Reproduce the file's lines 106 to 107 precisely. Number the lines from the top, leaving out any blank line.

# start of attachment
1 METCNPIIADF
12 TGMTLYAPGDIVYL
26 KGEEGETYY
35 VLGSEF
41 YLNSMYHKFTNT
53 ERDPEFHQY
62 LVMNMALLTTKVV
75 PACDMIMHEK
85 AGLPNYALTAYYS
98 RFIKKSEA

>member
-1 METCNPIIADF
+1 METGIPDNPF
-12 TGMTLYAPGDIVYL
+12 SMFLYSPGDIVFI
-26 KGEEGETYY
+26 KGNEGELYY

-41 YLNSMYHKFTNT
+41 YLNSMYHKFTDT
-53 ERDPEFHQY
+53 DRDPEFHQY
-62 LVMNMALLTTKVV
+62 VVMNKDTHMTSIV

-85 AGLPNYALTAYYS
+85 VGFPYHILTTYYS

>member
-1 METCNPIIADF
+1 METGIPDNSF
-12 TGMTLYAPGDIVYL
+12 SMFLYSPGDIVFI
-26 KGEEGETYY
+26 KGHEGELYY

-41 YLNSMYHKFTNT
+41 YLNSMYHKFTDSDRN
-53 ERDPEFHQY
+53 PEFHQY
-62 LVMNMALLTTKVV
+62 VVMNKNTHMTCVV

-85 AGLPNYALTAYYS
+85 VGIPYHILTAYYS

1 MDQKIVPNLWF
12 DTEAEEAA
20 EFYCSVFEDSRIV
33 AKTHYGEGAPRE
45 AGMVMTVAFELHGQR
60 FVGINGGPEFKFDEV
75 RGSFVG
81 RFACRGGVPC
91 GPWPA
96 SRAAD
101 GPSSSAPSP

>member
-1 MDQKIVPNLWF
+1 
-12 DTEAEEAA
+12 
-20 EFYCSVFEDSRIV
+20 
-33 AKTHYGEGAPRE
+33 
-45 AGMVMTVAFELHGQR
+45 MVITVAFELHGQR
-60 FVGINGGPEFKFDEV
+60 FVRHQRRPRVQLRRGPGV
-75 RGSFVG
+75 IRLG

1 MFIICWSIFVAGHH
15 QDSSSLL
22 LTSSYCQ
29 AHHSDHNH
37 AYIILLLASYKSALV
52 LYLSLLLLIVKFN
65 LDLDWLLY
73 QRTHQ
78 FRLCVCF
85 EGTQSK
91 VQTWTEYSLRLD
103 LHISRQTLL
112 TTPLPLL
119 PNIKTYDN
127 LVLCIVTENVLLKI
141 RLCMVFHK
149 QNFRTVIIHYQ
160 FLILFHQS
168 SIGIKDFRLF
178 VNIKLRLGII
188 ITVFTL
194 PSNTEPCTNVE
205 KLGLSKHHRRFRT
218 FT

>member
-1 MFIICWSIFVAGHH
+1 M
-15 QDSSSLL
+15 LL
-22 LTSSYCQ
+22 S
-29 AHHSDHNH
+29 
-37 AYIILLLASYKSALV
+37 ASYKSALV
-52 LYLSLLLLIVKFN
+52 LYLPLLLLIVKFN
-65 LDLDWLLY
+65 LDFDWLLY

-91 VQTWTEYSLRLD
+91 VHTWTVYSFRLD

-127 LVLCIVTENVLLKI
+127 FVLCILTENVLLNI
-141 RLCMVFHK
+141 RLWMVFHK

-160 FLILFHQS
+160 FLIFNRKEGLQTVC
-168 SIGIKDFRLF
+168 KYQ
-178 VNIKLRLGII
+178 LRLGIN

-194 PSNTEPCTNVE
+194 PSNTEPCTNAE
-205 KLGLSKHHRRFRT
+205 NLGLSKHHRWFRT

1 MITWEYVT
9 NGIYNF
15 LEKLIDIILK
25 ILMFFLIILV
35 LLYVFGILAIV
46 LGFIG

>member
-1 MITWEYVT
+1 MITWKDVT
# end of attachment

-91 VQTWTEYSLRLD
+91 VHTWTVYSFRLD